Photos by Leslie Wilkes

Live From The Birdhouse


As with most things in the INI movement, the name for their studio, Birdhouse, didn't appear out of the blue. The avian species has been a common theme throughout the years, but its origin isn't that clear as many individual experiences start to fragment the collective memory of INI. As Misha starts to explain the move from Sjef's studio to Birdhouse 6 years ago, Job swiftly interrupts with the recollection that "At the time, Misha, Sjef and I also started a band, called the Pidgins." Everybody starts laughing, especially Misha, since he seems to have forgotten that this was happening simultaneously to the story he just started. Job continues: "UMOJA also has a bird as the logo, so as with birds, the idea for a Birdhouse-themed studio was in the air."


With the move to the Birdhouse Studio in Haarlem, where we met up, a couple of things started to shift. Since bootlegs, edits, and unpaid releases wouldn't fly anymore, they turned away from this grey area and transformed INI into a foundation. From here, they were able to kick off another writers camp, shacking up in the studio for a weekend with musicians from the local scene passing through. There were three studios in full effect at the same time, with people from Gallowstreet, Rilan & The Bombardiers, Freshy Jazz, and the Mauskovic Dance Band tagging along. What emerged out of these sessions was the compilation Birdhouse Sessions Vol. 1: a blend of different genres where each contributor's styles, tastes & specialty converged. Rebiere says that this project wouldn't have been possible in Amsterdam, as there aren't any buildings that would allow for it to happen.


During these sessions, the following steps for INI took shape. The connect with multi-instrumentalist and crooner LYMA grew stronger. He quickly became a household name in the Birdhouse Studio and on the label. Together with Rebiere and Misha, they went on to do various projects and perform at Super-Sonic Jazz.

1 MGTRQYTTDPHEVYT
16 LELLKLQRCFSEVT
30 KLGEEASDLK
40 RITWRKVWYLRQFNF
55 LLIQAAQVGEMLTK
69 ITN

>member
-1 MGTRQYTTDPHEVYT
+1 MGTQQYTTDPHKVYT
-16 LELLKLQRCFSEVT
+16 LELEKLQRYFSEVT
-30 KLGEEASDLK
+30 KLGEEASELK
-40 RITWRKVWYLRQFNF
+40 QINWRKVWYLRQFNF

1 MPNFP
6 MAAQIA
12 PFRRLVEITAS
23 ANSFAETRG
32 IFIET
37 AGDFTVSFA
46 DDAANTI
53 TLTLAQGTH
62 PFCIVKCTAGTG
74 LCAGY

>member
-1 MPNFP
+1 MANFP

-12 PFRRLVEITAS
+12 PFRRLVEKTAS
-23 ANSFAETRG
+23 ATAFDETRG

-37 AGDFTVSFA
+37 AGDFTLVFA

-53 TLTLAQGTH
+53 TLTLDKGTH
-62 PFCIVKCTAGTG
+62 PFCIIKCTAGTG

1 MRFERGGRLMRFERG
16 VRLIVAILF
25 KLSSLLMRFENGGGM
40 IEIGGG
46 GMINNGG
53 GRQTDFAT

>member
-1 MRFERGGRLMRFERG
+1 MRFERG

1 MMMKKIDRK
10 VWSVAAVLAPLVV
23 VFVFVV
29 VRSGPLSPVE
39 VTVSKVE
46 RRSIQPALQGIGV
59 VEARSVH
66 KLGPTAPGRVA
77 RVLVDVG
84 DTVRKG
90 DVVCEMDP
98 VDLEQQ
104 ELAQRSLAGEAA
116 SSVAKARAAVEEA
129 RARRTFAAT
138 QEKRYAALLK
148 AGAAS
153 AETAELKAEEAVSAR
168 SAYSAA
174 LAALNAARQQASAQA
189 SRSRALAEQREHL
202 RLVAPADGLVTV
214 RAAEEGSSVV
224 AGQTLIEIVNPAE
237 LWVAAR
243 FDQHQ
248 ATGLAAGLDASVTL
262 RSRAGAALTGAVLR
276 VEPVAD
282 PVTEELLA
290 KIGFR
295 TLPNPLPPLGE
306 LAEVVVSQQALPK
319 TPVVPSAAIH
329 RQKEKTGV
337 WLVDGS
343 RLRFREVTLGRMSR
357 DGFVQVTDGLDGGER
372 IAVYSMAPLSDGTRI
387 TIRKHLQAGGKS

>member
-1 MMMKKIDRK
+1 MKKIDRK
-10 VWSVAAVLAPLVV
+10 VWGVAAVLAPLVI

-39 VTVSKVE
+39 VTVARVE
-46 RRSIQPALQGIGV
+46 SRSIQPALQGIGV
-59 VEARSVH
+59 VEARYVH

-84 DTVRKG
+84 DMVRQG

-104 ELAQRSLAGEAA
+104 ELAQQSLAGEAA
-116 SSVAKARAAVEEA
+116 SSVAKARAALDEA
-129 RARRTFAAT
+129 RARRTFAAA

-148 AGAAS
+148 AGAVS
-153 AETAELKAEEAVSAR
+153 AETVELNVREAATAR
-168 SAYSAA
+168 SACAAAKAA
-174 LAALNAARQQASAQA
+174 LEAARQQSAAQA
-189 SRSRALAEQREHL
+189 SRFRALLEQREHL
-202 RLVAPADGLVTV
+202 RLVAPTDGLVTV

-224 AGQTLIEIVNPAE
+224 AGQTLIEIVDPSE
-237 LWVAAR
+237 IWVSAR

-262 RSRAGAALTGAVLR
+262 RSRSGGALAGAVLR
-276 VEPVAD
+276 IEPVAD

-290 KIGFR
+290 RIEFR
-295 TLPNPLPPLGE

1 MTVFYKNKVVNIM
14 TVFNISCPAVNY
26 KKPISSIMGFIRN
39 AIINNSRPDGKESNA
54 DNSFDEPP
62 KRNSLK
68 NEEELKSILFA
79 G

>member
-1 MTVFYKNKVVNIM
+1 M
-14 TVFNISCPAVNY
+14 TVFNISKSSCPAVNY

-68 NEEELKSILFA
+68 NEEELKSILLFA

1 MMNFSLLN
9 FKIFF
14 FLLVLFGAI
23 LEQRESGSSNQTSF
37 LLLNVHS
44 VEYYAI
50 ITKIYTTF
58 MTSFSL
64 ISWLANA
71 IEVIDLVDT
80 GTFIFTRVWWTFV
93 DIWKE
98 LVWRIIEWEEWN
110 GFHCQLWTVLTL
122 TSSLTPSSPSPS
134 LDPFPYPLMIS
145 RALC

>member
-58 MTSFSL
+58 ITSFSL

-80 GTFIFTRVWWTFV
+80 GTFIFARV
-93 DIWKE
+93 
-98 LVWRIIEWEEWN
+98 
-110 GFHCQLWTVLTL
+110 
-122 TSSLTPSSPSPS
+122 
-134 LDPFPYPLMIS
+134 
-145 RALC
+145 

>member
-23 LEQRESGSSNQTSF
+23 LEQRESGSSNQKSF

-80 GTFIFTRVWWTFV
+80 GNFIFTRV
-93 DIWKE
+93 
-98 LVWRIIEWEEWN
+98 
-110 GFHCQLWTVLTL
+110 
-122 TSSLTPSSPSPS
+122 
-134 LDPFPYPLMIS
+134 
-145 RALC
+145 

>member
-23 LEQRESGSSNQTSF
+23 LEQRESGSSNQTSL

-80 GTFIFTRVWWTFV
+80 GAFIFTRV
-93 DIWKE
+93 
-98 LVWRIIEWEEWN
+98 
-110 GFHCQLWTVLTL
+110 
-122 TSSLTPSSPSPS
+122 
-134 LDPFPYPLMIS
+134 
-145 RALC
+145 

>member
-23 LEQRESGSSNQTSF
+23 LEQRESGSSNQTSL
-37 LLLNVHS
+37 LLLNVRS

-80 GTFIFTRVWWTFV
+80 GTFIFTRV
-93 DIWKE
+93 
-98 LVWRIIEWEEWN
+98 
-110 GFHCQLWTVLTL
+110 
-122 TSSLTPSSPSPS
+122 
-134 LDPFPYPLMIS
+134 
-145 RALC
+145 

As they slowly became an established name in the underground music scene centered around soulful sounds, INI saw a steady release of musicians from Dutch soil, including Paa Kofi, JU-LIA, ii, Pry, GANGS OF KIN, Beau Zwart, Gallowstreet, and Soul Supreme. But also across the border, they started to cultivate their connections, with releases by K15, Soulparlor, Lokke, and Dersu. Additionally, UMOJA's side project in Kenya resulted in a connection with the scene there, including artists such as Benagtronics, Abaki Simba, Ngalah Oreyo in Kenya, and the politically-inclined release by the Nigerian singer/songwriter Avi Dje. This eclectic blend of releases reflects the INI ethos of interconnectedness among mankind. "We're not in the game for numbers, but good, soulful music," Olivier explains. "This results in a widely diverse collection of releases."



Running such a label calls for flexibility. Oliver: "Since some demos require more attention from in-house producers, others might need some additional compositional guidance, and some just are ready-made, we can't just cut a one-fits-all deal with the artists." They treat each artist independently and personalize the guidance process to the release. The deals are equally tailored to each specific release in solidarity with the musicians. "Ultimately, like the artists, we're music lovers ourselves. So we completely understand the process and the attachment to the product," Misha adds. That's what makes them suitable for the collaborations INI engaged with over the past ten years.


Photos by Leslie Wilkes

10th anniversary


In approaching ten years of consistently releasing music on the label, building tracks in conjunction with artists through in-house producers, and generating a broad network of like-minded artists, INI went back to the vaults to present the '10 Years of INI Movement' compilation. With over 60 releases by more than 60 artists, they carefully selected the 21 tracks to reflect the ten years of creativity and building connections. The extended family that got established along the way is central to the compilation. Have a listen below.